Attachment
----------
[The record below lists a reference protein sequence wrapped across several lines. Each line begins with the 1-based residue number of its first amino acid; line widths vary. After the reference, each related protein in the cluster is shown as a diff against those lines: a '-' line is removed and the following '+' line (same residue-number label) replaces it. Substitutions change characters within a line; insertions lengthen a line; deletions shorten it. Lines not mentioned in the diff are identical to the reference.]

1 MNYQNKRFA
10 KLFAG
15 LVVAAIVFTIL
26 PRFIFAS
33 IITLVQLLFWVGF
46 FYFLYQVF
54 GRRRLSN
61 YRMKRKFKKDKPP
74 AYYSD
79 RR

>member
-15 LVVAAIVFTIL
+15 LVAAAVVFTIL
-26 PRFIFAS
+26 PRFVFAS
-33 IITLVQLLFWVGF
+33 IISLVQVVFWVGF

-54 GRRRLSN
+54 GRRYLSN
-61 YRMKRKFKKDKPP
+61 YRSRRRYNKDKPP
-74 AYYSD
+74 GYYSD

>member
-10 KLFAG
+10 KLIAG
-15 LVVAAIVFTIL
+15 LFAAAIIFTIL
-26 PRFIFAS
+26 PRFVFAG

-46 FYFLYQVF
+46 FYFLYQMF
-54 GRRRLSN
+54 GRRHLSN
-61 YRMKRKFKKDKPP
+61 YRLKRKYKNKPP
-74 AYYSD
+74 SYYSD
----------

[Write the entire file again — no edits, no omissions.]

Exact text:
[The record below lists a reference protein sequence wrapped across several lines. Each line begins with the 1-based residue number of its first amino acid; line widths vary. After the reference, each related protein in the cluster is shown as a diff against those lines: a '-' line is removed and the following '+' line (same residue-number label) replaces it. Substitutions change characters within a line; insertions lengthen a line; deletions shorten it. Lines not mentioned in the diff are identical to the reference.]

1 MNYQNKRFA
10 KLFAG
15 LVVAAIVFTIL
26 PRFIFAS
33 IITLVQLLFWVGF
46 FYFLYQVF
54 GRRRLSN
61 YRMKRKFKKDKPP
74 AYYSD
79 RR

>member
-15 LVVAAIVFTIL
+15 LVAAAVVFTIL
-26 PRFIFAS
+26 PRFVFAS
-33 IITLVQLLFWVGF
+33 IISLVQVVFWVGF

-54 GRRRLSN
+54 GRRYLSN
-61 YRMKRKFKKDKPP
+61 YRSRRRYNKDKPP
-74 AYYSD
+74 GYYSD

>member
-10 KLFAG
+10 KLIAG
-15 LVVAAIVFTIL
+15 LFAAAIIFTIL
-26 PRFIFAS
+26 PRFVFAG

-46 FYFLYQVF
+46 FYFLYQMF
-54 GRRRLSN
+54 GRRHLSN
-61 YRMKRKFKKDKPP
+61 YRLKRKYKNKPP
-74 AYYSD
+74 SYYSD